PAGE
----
[German]In today’s blog post, I’ll summarize two things that German blog reader Markus K. pointed out to me by mail. Possibly there are changes in driver updates via WSUS, at least there are and ambiguities. Once he suddenly appears on Dell systems password prompts to clients when a firmware is to be installed. But there are other oddities, such as missing reloading of drivers after an activation. And then there is the suspicion that Windows 10 gets the updates directly past WSUS, from the Microsoft update servers, no matter what the administrator has set in group policies.
Unclear issues during driver updates via WSUS
Blog reader Markus manages driver and firmware updates in his environment via WSUS. If you want to update several hundred to thousand Windows clients centrally (e.g. via WSUS) with firmware updates, you don’t need sudden BIOS queries for passwords. However, this is exactly what happened to Markus in his environment. Also, drivers should actually be installed automatically after a Windows 10 installation. In an email to me a few days ago, he described some oddities that plague him there:
I’m sorry to bring up the blog article Windows 10: Changes and strange behavior with driver updates via WSUS. Just in a nutshell, strange things happens:
- e.g. the 5 MB HP Inc. – Firmware – 18.104.22.168 update ends in a password prompt on the computer, which is probably rather impractical with a few thousand pieces (I go [not] times quickly to the computer). This seems to affect HP and Dell systems in particular, since we haven’t seen such a behavior on Lenovo yet.
- until a while ago Windows also reloaded all drivers after activation, this doesn’t happen anymore! (was probably on it because of the optional updates simply forgotten)
- at least under [Windows 10] 20H2 does “usoclient.exe StartScan” in the GUI and probably system-wide nothing more
I just want to quickly sketch the picture: If a university in lecture halls and PC rooms stands still, because one is asked for the BIOS password after a driver update. Well thought out looks different. It may be that this is great for “home”, but in the company? At the moment, I’m not aware that you can control the behavior, but I’m happy to learn more.
He then wrote in his next mail that delivering the computers without a BIOS password is not an option in his environment. He states that a firmware update for the mentioned Dell and HP systems is to blame for this behavior, because rolling out firmware updates seems to work at Lenovo, while administrators are allowed to make a pilgrimage to the machine at Dell/HP. To this he wrote:
We can currently only “workaround” this for a few models by proactively updating the BIOS. However, this way is not a permanent solution, since new updates will surely come. On the other hand, you don’t need to worry about the “Printernightmare” in such cases…
Apparently Dell and HP have improved. While writing this text, a third mail arrived:
With newer Bios versions you don’t get stuck with a password request (prompt) anymore. Apparently the problem has been solved. It’s just a small consolation when hundreds of computers can’t boot anymore. The firmware also seems to be delivered with Windows 10 version 20H2 (I can’t say anything about Windows 10 version 2004).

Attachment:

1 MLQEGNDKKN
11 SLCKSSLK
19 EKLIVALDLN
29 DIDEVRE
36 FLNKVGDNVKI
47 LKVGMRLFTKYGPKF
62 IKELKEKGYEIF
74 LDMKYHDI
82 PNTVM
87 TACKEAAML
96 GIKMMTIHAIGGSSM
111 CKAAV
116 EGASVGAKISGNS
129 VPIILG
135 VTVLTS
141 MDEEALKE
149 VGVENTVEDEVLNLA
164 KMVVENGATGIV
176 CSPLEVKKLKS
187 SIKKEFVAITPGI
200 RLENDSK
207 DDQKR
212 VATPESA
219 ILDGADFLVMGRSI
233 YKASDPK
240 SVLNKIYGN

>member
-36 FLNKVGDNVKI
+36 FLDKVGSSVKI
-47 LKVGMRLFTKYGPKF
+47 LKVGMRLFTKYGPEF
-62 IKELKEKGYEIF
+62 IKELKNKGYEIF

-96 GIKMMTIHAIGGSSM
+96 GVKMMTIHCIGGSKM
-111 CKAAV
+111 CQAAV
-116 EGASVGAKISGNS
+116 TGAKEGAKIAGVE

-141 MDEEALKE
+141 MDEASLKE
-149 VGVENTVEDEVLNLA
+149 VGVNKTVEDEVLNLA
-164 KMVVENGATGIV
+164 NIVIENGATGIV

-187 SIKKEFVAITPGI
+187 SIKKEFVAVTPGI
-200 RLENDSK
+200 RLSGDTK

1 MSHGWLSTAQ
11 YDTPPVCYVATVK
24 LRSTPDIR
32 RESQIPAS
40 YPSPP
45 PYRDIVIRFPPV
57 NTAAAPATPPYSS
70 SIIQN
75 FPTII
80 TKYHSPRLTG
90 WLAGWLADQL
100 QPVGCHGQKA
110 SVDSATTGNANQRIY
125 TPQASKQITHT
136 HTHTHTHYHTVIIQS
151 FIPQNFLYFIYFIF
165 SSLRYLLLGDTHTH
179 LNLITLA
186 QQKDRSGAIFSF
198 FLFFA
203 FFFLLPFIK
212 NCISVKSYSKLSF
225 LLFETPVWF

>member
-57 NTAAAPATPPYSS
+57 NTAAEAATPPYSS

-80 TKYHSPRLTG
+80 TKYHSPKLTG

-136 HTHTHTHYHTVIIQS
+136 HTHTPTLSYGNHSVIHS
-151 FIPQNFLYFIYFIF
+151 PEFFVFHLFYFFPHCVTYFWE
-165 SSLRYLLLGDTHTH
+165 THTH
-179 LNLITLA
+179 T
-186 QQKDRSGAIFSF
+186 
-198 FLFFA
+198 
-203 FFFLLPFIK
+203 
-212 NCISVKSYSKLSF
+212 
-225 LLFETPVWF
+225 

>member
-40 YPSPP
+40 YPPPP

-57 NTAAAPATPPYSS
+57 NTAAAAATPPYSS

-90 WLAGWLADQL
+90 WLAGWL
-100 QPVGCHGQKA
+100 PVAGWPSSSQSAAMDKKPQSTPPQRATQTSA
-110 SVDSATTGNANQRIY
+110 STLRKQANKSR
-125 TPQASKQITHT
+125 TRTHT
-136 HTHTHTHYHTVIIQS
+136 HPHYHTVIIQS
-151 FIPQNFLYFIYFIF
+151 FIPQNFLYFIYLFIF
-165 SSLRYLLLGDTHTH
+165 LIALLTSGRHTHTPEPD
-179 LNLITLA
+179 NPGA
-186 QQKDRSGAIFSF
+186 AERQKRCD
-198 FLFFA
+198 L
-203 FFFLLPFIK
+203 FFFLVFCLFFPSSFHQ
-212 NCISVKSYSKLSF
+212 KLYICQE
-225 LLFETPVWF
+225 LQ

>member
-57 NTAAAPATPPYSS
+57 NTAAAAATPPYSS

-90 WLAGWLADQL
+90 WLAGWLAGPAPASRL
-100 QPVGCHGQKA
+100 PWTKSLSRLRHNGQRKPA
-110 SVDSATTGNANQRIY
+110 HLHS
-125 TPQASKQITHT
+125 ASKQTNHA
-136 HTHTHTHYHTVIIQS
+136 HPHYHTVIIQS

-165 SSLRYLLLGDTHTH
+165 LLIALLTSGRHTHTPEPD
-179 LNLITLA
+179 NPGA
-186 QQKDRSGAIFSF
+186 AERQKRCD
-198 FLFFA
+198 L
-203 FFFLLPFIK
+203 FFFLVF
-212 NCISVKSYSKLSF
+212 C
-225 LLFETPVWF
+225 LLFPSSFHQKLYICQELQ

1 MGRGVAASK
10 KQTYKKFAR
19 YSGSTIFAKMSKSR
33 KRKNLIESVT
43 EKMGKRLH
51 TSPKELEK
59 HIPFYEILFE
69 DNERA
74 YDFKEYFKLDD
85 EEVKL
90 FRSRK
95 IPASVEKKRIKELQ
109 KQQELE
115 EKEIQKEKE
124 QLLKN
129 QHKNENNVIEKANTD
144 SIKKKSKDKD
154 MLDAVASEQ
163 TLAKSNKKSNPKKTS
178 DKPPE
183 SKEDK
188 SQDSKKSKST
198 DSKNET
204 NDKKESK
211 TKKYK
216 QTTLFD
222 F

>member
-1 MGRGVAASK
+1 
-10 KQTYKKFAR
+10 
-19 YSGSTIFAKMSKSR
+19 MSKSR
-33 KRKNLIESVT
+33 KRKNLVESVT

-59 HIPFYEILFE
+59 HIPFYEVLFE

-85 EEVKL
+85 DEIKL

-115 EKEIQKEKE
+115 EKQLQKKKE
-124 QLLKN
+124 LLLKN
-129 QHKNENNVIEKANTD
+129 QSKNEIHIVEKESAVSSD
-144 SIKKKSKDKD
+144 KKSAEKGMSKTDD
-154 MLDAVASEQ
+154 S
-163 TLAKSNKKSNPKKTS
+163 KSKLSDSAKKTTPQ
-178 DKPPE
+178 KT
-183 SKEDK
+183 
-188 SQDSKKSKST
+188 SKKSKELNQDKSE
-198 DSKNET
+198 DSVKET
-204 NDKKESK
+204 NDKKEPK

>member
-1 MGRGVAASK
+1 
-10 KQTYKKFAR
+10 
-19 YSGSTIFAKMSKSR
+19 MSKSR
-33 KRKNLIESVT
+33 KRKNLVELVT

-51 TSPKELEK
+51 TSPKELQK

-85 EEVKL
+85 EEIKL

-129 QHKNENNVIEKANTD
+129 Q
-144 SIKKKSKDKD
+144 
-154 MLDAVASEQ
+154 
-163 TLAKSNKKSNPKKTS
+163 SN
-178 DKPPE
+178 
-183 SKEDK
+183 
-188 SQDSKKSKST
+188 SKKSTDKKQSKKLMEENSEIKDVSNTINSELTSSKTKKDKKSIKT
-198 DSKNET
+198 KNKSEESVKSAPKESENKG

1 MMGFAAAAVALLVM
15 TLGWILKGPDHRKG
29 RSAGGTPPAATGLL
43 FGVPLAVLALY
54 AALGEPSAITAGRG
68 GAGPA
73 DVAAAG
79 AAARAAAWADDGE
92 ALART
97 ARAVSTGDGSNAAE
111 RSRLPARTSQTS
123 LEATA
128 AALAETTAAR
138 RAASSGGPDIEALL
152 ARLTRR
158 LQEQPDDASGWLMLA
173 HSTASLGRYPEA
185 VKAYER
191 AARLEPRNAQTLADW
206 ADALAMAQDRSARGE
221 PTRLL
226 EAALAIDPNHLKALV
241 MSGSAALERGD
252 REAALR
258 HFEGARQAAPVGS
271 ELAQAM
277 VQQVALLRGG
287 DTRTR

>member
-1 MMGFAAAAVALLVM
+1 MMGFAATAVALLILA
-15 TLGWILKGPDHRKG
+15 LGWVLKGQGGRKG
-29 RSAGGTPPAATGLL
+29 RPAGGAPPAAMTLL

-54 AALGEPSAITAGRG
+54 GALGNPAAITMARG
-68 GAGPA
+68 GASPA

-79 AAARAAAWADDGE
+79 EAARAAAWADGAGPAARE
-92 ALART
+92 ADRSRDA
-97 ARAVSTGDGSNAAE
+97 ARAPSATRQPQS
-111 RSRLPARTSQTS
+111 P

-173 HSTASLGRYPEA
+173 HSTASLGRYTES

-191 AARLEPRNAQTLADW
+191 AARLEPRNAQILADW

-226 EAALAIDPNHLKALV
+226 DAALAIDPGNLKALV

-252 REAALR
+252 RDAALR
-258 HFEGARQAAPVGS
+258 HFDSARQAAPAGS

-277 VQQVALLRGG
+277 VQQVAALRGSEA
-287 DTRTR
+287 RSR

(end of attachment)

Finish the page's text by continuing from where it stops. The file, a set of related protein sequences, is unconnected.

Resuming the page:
Are Windows 10 updates bypassing WSUS?
As part of the recent updates, Markus ran into some problems in his environment because his Windows 10 version 20H2 clients suddenly pulled updates even though they weren’t approved for them in WSUS. Here is his story on this – perhaps someone has observed this as well. Markus writes in an initial email.
I’m a bit speechless right now, so just a screenshot from WSUS where KB5004945 lands on machines without approve:
Windows 10 updates without WSUS approval, click to enlarge
In a follow-up email, besides the comment that first reports about printing problems after the PrintNightmare updates are coming in, then came the clarification regarding the Windows 10 version 20H2- clients.
I even checked again if “Do not allow update deferral policies to cause scans against Windows Update. ” is set and yes, it is set. Even the access to manually check for updates is disabled:
I have the assumption that when upgrading from 1909 to 20H2, the last dynamic update from 21.06 (KB5003716) is reloaded. So the clients could have come to a state, which one has not released at all. If this is the case, it would be another classic case of “not thought about, badly done”.
Later Markus suspected that the error was his and wrote:
The error was probably really mine, because apparently KB5003716 slipped through. After release all 1909 have got themselves this DU and have landed thus on state 21 June. Conclusion everything best double check and be careful. Sorry for the false alarm.
But was probably not a false alarm, because another mail says the following:
Unfortunately it was not your own fault! The clients should get the latest DU (dynamic update) directly from Microsoft.
To what one has the stuff then at the WSUS I ask myself. However, I find it unattractive, when clients come along with an unreleased CU via DUs. At least I now know about the circumstance and the fact that Microsoft does not care about WSUS.
I just posted it here unedited. Question: Are there similar experiences/observations from other admins?
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